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The damage from cancelled concerts

Concert cancellation at the eleventh hour is fairly common, to the chagrin of organisers. For example, in Malaysia, the authorities cancelled American pop star Ke$ha’s concert late in October while the One World Music Festival in Singapore got axed abruptly.

For Fatfish Entertainment, the cancellation of its K-pop concert, MBC Korean Musicwave, hit the organiser badly, causing it to fold.

In a shocking announcement on its Facebook page last Friday, it said it was closing the company to distribute the company’s assets to its creditors and ticket buyers.

We apologise once again for disappointing the fans and are truly disheartened by these recent events.” Fatfish Entertainment could not be reached at the time of publishing for comments.

Its presenting sponsor StarHub expressed extreme disappointment, in an interview with Today. Wang Li-Na, head of consumer marketing, StarHub, told Today: “We were very disappointed to learn this evening, from the concert promoter, Fatfish Entertainment, that the MBC Korean Music Wave concert has been cancelled. We are currently in talks with them to find out more.”

However, while sponsors are inevitably disappointed, it is clear the hardest hit are the organisers.

Livescape, the organiser of the Ke$ha concert in Malaysia also claimed it had lost over RM1.1million overnight from its cancellation.

Marketing Events spoke with other concert organisers for their take on the matter. Mae Ng, co-founder of Upsurge Productions said that concert cancellations happen fairly often, with the most common reasons being weather delaying travel, personal reasons such as family issues or illness and poor ticket sales.

Upsurge Productions had to cancel its first concert in Southeast Asia a week prior to the show due to a snowstorm in America. Ng said that the first thing that it tried to do was to re-route the flights, but the snowstorm was predicted to last for several days. While fans were supportive, it had to recover the situation by quickly communicating with an official statement furnished with crucial details such as when refunds can be expected, how the refund process will be like and more.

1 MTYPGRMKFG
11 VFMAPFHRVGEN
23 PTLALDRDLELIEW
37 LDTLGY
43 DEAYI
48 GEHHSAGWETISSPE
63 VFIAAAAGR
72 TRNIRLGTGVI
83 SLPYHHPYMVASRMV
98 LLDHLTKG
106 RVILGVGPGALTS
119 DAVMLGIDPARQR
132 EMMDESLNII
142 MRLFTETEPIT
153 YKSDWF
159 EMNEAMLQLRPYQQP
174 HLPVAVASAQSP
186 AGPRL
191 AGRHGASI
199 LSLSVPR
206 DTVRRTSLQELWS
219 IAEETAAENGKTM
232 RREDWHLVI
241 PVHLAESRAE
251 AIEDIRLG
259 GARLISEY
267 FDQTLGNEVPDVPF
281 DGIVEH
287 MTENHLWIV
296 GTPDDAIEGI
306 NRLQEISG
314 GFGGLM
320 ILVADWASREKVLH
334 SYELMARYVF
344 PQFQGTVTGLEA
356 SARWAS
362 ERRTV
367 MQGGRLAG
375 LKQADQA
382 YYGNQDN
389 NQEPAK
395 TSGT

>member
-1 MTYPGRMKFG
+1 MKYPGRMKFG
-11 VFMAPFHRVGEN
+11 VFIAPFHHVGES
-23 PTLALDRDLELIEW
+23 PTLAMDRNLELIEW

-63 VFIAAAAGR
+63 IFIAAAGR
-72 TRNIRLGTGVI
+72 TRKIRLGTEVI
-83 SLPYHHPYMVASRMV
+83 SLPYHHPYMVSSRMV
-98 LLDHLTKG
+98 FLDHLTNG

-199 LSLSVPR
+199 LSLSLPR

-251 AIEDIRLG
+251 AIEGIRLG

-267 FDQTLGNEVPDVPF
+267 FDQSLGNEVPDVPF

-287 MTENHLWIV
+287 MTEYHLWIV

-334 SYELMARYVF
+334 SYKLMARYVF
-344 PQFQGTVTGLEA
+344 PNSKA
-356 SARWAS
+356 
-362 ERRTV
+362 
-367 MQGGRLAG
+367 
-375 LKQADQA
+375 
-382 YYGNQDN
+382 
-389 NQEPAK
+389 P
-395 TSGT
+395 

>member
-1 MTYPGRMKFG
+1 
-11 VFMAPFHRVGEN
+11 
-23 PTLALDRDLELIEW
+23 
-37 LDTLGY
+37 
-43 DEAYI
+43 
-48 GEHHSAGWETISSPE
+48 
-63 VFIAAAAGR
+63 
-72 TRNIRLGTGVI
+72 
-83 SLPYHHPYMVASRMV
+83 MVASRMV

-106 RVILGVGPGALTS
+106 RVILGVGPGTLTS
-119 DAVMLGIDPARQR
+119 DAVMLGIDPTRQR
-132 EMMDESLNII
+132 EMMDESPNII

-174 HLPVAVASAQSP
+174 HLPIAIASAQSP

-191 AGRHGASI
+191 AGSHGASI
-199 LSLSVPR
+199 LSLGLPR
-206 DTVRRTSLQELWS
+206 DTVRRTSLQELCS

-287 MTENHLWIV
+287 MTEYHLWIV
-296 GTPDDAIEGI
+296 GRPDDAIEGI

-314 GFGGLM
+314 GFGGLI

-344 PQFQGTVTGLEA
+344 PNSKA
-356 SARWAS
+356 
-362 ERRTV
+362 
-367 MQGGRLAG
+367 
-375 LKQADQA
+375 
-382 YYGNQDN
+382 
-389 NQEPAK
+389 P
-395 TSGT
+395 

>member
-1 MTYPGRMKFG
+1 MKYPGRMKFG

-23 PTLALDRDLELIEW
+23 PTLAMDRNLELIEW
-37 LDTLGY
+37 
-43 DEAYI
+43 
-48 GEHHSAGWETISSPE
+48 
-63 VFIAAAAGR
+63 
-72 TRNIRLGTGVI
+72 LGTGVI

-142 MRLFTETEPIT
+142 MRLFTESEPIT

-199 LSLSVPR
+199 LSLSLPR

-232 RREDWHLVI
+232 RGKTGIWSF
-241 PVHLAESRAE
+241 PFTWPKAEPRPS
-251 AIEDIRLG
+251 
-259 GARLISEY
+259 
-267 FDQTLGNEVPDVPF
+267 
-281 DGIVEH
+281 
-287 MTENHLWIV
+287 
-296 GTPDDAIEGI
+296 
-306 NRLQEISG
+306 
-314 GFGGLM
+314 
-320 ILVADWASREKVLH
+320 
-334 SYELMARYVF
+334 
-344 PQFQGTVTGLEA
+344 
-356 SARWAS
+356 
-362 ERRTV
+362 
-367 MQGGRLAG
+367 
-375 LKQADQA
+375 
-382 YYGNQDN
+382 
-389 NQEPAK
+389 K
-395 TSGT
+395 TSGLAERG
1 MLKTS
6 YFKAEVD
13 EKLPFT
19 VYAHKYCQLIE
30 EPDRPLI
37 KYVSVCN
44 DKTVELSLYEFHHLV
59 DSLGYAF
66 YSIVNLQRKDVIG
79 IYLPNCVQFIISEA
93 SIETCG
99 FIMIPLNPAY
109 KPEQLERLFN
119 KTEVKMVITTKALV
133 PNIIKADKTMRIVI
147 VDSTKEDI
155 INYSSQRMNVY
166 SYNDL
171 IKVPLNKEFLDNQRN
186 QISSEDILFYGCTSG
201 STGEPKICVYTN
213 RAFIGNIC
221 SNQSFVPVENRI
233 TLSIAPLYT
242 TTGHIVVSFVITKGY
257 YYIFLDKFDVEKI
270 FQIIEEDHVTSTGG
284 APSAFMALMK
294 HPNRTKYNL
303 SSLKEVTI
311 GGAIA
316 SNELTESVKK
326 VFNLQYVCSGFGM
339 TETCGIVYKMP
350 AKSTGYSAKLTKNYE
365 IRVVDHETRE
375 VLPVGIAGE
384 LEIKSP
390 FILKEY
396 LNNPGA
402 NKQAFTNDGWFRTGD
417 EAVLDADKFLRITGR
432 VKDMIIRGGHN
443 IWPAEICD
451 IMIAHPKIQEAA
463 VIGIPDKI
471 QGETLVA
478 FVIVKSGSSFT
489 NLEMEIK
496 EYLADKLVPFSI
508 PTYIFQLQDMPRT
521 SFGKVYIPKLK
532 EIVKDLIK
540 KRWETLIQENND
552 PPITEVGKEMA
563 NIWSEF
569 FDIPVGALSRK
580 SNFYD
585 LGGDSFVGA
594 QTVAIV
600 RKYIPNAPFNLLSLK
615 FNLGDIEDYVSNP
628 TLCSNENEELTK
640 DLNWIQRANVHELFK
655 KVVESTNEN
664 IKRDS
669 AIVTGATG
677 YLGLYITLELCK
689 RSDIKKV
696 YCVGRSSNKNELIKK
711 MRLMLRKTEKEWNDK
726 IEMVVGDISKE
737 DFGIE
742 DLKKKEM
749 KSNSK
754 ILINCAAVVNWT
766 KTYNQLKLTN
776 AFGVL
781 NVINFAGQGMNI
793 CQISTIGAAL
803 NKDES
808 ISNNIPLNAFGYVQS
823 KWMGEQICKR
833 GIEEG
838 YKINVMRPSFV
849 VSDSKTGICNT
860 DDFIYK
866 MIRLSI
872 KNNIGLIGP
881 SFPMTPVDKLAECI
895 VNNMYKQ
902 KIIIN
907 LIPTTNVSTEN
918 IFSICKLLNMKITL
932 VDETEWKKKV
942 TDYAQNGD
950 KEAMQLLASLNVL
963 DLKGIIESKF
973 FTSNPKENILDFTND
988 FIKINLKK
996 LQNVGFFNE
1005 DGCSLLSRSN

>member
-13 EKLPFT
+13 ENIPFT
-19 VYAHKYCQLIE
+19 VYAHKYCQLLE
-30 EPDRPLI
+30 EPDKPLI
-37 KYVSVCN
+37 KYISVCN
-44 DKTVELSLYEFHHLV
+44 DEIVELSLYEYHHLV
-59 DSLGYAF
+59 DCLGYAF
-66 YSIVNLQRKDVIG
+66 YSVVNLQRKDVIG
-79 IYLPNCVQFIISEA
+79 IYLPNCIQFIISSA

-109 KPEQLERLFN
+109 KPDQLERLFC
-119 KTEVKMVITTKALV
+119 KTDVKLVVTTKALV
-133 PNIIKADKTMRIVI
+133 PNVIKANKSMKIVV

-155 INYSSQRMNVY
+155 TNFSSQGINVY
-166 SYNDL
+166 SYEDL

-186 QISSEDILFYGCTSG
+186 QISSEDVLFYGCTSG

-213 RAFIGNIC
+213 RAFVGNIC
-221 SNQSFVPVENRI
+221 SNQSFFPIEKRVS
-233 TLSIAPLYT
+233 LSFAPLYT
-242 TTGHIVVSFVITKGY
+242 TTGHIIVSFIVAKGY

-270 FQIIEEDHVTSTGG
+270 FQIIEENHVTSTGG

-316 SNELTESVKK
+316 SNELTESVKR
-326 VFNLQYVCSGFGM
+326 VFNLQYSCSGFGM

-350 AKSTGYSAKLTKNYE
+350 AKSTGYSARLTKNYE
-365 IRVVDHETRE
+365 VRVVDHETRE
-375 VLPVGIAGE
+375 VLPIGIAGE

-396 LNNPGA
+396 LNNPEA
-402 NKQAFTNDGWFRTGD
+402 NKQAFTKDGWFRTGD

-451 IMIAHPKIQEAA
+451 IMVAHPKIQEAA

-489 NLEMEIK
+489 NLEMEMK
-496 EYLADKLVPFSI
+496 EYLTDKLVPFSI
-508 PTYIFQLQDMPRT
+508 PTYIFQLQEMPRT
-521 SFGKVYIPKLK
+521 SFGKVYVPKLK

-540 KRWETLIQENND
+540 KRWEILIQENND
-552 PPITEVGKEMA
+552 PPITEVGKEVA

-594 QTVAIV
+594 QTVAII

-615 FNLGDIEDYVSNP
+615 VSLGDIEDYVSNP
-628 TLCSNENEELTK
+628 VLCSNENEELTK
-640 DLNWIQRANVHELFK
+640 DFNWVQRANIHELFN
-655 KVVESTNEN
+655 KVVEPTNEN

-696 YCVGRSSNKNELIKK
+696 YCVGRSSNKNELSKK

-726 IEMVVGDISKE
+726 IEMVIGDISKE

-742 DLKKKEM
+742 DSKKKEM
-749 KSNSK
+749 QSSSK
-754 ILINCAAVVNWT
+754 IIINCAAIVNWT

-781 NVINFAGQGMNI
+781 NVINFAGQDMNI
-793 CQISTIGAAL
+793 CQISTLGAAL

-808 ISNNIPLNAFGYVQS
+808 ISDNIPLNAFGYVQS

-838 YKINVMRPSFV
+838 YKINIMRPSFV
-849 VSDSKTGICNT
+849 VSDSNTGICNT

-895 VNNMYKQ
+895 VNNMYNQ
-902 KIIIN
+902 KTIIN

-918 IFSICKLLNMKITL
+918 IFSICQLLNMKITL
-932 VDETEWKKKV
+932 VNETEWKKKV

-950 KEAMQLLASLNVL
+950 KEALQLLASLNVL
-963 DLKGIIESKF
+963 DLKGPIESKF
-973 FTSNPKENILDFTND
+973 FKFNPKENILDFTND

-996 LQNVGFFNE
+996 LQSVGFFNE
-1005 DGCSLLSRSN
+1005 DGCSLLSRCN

Major damage for organisers

However, she conceded that there is much to lose for the organiser, including the loss of the artist fee. Concert organisers also have to contend with the loss of money, which hits concert organisers the hardest. Besides that, the time and effort spent in organising the show goes down the drain as well.

The company’s reputation with the fans, the affected artists, and their suppliers and vendors are also at stake. “Concert cancellations need to be handled with delicate care in order to avoid a public relations disaster. Music fans are not to be messed with,” Ng said.

Steven Woodward, director of events for Midas Promotions, said that however, fans have been forgiving. While they get upset and promoters get blamed, in the long term, they move on.

“People understand that no one wants to do that (cancel concerts). Shows do get cancelled and there are risks involved in this line. You win some and then you lose some,” Woodward added.

But Woodward agrees the most damaging thing is managing the budgets. If budgets are not met, the organisers will suffer losses. Insurance policies, hotels, catering and transportation were some costs cited in planning for a concert.

He added that artists fees, production, venue and transport costs were the brunt borne by the concert organisers when concerts are cancelled. Midas Promotions was the organiser for the cancelled concert for Namie Amuro earlier this April. He shared that the company lost close to SG$1 million dollars for that cancellation.

Keeping the damage down

For Upsurge Productions, it has switched to an online e-ticketing system that provides a master sheet of contact details, which makes it easier for them to contact all ticket purchasers in the case of any emergency.

“Our number one priority is the fans, and we always make sure that there’s two-way communication, even before the concert happens. If you build and maintain a positive relationship with your fans, chances are they’ll be more likely to trust that you can fix the issue,” said Ng.

Woodward added that as an alternative, the promoters should reschedule a concert before attempting to cancel the show.

He added that in the contract, if sponsors were involved, then organisers should normally compensate sponsors, or pay a pro-rated fee according to the refund policy.

Ultimately, organising concerts is a big risk.

“Anything and everything can go wrong without warning. Sometimes you just have to be ready to take on whatever that comes your way,” said Ng.

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